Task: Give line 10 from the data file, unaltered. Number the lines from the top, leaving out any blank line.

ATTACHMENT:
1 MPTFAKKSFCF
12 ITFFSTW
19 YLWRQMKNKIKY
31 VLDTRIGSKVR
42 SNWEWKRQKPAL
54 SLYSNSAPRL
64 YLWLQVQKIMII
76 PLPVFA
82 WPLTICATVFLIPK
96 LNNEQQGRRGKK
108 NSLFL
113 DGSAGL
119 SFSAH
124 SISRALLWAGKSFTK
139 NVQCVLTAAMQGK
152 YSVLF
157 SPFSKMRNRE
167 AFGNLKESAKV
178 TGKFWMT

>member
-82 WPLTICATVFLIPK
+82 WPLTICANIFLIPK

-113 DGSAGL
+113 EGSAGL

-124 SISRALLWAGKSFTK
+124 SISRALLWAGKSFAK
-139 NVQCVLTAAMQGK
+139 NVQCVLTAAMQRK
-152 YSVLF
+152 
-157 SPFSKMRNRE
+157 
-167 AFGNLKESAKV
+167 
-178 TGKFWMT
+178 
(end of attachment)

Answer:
96 LNNEQQGRRGKK